This is a conversation about the X's and O's of the West Coast offense the way the Eagles run it, or hope to run it every week. It is a scheme built of variety when it is working right -- plays from the same formations that have so many variables that the truth is there is just no way one play is the same as another.
There have been times in this up-and-down season when the Eagles offense has been a shell of what the coaching staff wants it to be. There have been too many slow starts, too many stalled short-yardage situations and some early-season troubles in goal-to-go opportunities. The running game has been both a benefit and a bystander, and quarterback Donovan McNabb has had some of the craziest Yin and Yang moments of his career.
And in the course of trying to figure out where and how and why the offense has not played at a high level, the scheme has generally gotten much of the blame.
So I went to an expert to ask this question: Can the scheme the Eagles run offensively work at a high level in the NFL?
"Of course this scheme can work in the NFL. I think the scheme is fine. The execution of the scheme has been inconsistent of late," said ESPN analyst Ron Jaworski. "This is an aggressive, attacking scheme that attacks all levels of the field. It's a scheme based on creating matchups. It's a scheme based on protection, and the Eagles do a great job with their protection scheme.
"I have no problem with the scheme."
The good news is that the Eagles are averaging 26.4 points per game, sixth in the league. They are sixth in total offensive yards. They are fourth in the passing game.
On the flip side, the Eagles rank 26th in rushing and had had many, many problems in short-yardage situations.
Is the scheme to blame for the inconsistency? I'm sure there are moments, yes, but not entirely.
"It is a combination of things," said Jaworski. "The Eagles are going to look back and see how much the problems in short-yardage situations have hurt them this year. That, and the inconsistency running the football, throwing it at times, executing all around."
Let's make this very clear: Everyone and everything shares in the blame. The Eagles are working hard to correct the offensive problems in time to beat Baltimore on Sunday in what Jaworski predicts will be "an old-fashioned street fight." And a lot of things have to get better to carve some big plays into the Ravens' defense.
"The offense has to start much faster and Donovan McNabb has to get into a rhythm right away," said Jaworski. "He knows it. He watches the tape and sees opportunities that he is missing. The Eagles could run the ball a little bit more, too. If you keep throwing it and you see Donovan isn't on top of his game, you need to be able to fall back on the running game.
"But these are things that every NFL offense goes through during the course of the year. It just so happens that last Sunday against the Bengals, it happened at a very inopportune time. It cost the Eagles a win."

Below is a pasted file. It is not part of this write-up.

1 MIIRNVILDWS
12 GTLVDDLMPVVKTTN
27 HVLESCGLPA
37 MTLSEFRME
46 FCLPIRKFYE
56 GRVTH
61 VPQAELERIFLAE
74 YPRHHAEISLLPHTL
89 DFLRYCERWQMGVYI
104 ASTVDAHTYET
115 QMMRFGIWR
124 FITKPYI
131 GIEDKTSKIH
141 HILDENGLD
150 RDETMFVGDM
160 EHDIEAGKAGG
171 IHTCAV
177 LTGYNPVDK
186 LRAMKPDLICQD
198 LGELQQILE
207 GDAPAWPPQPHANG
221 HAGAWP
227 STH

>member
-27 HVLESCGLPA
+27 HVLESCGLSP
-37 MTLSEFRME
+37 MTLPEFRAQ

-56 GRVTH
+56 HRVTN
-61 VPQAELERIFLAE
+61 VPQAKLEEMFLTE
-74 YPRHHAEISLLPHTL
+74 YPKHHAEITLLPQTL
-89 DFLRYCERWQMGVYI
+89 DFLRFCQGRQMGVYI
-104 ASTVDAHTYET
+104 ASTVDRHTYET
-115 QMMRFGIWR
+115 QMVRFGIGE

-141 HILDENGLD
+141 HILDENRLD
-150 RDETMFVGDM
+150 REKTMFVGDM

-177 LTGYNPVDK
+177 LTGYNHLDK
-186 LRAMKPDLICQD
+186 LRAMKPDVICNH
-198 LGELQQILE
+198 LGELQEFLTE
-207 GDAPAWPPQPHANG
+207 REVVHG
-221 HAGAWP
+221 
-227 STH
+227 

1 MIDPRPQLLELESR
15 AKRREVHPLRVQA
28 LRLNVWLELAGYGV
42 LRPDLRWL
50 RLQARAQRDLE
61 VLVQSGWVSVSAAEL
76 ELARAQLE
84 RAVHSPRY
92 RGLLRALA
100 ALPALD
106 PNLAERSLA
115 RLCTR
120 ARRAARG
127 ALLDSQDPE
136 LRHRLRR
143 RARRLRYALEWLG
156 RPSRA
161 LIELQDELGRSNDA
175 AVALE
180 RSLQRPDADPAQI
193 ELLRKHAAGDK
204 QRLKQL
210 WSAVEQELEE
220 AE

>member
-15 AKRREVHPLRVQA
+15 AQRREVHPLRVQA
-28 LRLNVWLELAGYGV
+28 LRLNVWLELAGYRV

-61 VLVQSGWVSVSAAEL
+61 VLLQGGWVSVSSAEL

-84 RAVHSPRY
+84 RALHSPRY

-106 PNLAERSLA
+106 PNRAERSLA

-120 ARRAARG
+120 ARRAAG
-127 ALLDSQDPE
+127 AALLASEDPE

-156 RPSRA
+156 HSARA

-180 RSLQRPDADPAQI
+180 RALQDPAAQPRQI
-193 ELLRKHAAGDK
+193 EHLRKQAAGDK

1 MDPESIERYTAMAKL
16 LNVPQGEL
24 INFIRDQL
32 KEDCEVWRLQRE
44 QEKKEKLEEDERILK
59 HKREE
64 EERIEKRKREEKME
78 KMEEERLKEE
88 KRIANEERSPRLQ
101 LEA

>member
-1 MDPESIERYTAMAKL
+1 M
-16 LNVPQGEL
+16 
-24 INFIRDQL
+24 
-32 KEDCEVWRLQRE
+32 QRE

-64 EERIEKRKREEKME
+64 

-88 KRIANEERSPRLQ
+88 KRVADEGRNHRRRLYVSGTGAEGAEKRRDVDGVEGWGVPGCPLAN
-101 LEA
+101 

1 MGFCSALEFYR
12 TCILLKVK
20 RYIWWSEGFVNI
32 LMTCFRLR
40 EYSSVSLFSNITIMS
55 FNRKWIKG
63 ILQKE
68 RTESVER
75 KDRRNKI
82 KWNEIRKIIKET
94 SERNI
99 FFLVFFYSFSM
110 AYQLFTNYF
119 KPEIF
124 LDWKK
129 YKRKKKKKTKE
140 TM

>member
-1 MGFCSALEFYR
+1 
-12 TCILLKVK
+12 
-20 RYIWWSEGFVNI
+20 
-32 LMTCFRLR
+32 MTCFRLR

There is only so much overhauling the Eagles can do in a week's time. When the season is over and the time is appropriate, the coaching staff will evaluate the scheme and the approach and the timing of the play-calling and the execution from the players' end and submit a plan for next year.
For now, all the Eagles can do is tweak a little here and there and hope it all clicks in.
"I honestly understand what they are trying to do," said Jaworski. "Andy (Reid) and Marty (Mornhinweg) generally create good matchups and get receivers open. There were a couple of drops on Sunday, but there were plays to be made. There have been plays to be made every week.
"Hey, the guys on the other side of the ball are pretty good, too. They are paid to stop the offense and sometimes they win. That's the way it works in the NFL."
So what can we expect on Sunday? The Eagles are going to throw the football and they are going to try to make some explosive plays and then mix in the running game and establish something between the tackles. Philadelphia has run for more than 100 yards in only five games this season -- with a 3-2 record -- and certainly knows it needs to not be as out of whack as in Sunday's 58 passes (with two sacks) and 18 runs (including a McNabb scramble).
"We'd like to run the ball a little bit more. We'd like to run the ball better," said Mornhinweg. "We need to run the ball better.""
And they need to throw it better and catch it better and take advantage of opportunities. What they don't need to do is scrap the scheme and start over. Oh, there are places on this team that are going to require an upgrade -- we can talk about that next year -- but the Eagles should do what they do -- only better and more consistently.
"That's it," said Jaworski. "They have shown this year that they can score points as well as any team. They just have to go out and play with confidence and execute the scheme. The scheme is fine. It has always been fine. That hasn't changed."